The wad of bills that O'Donovan finds in Duane's room was the vast majority of the films budget. Later, additional funds were needed to complete post-production and blow-up the negative from 16mm to 35mm.
When Analysis Films first released "Basket Case," they cut it. They removed most of the gore so the film would be "funnier." Obviously, the gore is part of the punch line so their cut version was awful, few came to see it, and the film died almost the moment it was released in April of '82. However, "Drive-In Movie Critic" Joe Bob Briggs wanted to host the Dallas premiere of the film in June but wouldn't host a cut version. So Analysis sent it to Dallas uncut and let it play there. The film quickly started selling out. So Analysis quietly replaced the cut version with the uncut version everywhere else and the film suddenly became a hit. After three weeks of the uncut version playing in New York's Waverly Theatre in Greenwich Village, Analysis finally put an ad in the Village Voice announcing that, yes, it's finally uncut.
Most of the credits that appear on the end of the film are fake. The crew was very small and rather then repeat the same names over and over again they decided to just make up names.
The Bar scenes were shot in a S&M club in Manhattan which is now a fancy restaurant. The bar was so big that they also used it as the Bradley's basement and the crew had to hide all the sex toys including a large swing (which was still in the club until the day it closed). The original buzz saw used to kill Duane and Belial's father used to hang above the door of the club until it was eventually stolen.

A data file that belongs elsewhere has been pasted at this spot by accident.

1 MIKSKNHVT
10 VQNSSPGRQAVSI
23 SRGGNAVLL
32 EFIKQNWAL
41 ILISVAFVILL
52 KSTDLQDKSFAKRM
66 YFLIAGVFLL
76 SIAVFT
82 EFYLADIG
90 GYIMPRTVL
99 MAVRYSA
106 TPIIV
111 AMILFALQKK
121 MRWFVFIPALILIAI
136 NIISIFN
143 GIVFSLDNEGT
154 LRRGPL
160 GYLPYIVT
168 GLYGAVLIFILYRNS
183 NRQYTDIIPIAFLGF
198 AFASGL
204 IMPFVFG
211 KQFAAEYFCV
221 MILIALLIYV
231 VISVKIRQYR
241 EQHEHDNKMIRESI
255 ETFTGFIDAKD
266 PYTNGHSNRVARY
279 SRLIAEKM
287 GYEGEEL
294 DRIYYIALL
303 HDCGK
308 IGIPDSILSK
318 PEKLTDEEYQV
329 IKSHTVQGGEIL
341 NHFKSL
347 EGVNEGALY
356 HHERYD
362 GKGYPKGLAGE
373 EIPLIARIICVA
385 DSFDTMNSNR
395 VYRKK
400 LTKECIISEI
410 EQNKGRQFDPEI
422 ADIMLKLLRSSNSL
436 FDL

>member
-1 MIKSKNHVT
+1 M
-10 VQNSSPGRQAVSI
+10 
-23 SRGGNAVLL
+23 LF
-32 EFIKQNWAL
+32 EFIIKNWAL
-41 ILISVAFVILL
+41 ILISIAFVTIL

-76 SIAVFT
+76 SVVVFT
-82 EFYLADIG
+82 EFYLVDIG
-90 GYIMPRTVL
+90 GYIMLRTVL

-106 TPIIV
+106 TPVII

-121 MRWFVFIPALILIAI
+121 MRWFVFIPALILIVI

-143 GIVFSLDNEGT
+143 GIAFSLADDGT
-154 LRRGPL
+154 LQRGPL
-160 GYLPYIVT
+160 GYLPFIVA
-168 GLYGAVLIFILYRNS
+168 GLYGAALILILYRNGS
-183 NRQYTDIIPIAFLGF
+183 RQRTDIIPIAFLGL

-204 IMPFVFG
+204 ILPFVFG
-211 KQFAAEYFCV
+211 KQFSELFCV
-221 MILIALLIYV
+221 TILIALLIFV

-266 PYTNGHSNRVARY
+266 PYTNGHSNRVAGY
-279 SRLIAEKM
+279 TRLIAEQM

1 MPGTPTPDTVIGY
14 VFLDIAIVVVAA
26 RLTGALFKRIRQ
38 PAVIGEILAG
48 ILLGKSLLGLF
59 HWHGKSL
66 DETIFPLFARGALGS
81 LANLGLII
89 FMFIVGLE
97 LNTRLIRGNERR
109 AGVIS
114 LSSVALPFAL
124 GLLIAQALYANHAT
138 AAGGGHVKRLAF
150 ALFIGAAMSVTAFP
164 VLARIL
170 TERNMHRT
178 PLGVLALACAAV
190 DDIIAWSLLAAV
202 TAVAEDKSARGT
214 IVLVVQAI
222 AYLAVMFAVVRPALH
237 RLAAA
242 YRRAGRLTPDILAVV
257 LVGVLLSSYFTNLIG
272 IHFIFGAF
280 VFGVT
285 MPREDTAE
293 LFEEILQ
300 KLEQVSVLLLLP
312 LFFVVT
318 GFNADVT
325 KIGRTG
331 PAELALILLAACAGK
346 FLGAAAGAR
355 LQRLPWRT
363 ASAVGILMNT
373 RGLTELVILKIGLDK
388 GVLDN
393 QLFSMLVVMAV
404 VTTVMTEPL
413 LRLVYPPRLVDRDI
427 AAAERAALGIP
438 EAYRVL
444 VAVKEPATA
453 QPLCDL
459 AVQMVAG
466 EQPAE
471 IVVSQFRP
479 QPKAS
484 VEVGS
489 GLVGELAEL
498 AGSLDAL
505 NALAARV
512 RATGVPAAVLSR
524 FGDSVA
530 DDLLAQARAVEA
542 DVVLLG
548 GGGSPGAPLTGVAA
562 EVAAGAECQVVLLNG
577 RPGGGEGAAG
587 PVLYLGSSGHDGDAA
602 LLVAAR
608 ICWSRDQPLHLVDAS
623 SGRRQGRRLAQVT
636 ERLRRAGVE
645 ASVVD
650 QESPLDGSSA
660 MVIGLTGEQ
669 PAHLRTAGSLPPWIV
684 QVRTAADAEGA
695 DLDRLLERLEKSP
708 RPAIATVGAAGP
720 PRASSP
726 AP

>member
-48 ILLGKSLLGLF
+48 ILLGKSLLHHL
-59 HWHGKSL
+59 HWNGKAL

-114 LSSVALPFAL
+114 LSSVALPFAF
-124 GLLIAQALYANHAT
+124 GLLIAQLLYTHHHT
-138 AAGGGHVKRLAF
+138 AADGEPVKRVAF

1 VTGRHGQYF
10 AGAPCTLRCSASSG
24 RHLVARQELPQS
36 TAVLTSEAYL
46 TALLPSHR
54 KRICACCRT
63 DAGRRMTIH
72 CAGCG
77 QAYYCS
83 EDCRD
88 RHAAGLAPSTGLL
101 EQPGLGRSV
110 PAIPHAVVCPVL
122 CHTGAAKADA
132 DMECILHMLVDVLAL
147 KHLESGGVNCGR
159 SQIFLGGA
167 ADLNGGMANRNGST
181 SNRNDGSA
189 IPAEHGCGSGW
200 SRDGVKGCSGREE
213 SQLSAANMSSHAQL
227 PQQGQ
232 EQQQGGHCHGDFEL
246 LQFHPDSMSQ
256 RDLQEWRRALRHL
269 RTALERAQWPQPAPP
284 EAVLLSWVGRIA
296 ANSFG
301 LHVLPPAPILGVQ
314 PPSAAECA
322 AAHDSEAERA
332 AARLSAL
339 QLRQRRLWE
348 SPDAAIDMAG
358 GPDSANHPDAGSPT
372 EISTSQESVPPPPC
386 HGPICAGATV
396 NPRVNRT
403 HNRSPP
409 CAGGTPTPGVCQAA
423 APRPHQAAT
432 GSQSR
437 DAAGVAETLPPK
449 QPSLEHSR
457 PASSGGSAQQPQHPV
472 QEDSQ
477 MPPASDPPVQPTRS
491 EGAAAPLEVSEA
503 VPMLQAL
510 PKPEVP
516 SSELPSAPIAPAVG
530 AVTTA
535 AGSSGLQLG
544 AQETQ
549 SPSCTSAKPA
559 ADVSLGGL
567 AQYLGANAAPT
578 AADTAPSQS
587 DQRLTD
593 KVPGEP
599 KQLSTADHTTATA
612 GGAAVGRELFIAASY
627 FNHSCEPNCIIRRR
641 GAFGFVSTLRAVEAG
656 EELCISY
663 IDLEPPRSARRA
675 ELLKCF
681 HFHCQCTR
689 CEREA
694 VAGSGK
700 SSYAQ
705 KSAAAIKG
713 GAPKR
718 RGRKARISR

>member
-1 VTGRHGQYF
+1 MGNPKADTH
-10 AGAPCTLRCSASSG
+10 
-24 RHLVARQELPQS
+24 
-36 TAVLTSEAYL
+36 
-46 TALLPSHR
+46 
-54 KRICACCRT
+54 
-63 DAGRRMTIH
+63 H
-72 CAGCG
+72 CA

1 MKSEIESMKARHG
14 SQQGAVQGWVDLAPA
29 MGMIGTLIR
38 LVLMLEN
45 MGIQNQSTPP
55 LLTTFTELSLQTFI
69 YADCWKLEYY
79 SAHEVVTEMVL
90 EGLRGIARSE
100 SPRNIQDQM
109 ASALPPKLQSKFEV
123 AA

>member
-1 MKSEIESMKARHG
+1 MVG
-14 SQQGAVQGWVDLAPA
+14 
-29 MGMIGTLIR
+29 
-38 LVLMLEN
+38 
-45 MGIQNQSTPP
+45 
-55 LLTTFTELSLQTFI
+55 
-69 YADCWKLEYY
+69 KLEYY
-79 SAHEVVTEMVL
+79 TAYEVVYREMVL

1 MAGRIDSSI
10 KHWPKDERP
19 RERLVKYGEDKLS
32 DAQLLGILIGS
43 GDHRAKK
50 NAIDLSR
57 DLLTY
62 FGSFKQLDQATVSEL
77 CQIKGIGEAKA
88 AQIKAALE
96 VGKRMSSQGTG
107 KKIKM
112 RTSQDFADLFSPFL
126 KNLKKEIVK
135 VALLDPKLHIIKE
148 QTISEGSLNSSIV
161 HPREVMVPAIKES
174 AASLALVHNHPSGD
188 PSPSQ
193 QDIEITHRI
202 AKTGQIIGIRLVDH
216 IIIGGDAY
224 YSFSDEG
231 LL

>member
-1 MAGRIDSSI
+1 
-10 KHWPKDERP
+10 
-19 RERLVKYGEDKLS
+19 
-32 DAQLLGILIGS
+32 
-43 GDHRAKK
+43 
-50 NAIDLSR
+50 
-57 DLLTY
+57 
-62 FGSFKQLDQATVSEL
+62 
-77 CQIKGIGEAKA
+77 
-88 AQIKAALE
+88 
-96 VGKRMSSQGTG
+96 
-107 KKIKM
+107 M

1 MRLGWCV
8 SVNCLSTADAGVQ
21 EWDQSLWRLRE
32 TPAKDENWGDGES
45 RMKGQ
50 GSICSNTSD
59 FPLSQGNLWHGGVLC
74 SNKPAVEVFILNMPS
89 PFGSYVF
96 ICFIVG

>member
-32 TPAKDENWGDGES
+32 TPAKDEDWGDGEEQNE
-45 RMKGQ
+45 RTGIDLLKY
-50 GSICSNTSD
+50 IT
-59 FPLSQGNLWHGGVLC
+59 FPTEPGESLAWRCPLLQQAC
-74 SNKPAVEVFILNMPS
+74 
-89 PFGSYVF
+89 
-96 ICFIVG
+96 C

Most of the Hotel Broslin interior set was constructed at the loft of artist Ugis Nigals on the 6th floor of 15 W. 18th Street, NYC. The sets included Duane's room, Casey's room, O'Donovan's room, and a chunk of hallway. The lobby was in a doorway on Franklin Street with the check-in desk constructed in its elevator. The large stairway of the hotel was also in the Franklin Street location. And the hotel sign Duane and Belial hang from was attached to the fire escape outside Kevin Van Hentenryck's loft on Hubert Street.
Most of the crew left the scene involving Belial and Sharon. The crew didn't seem to mind until the blood was added which is when they got all uppity and offended. So Edgar Ievins operated Belial and Kevin Van Hentenryck helped with the lighting. Pretty much the same thing happened with the "blowjob" scene in "Brain Damage."
The scenes with Duane streaking where shot in the area now known as Tribeca but, back then, it was a fairly nondescript area of industrial buildings that was damn near deserted at night. Nevertheless, the crew got Kevin out of there as fast as possible just in case anyone saw him.